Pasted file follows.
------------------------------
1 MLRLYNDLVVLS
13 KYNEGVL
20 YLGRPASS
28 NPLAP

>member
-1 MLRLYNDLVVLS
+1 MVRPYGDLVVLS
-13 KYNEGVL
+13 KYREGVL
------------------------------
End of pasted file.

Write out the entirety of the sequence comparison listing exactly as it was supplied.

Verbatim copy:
1 MLRLYNDLVVLS
13 KYNEGVL
20 YLGRPASS
28 NPLAP

>member
-1 MLRLYNDLVVLS
+1 MVRPYGDLVVLS
-13 KYNEGVL
+13 KYREGVL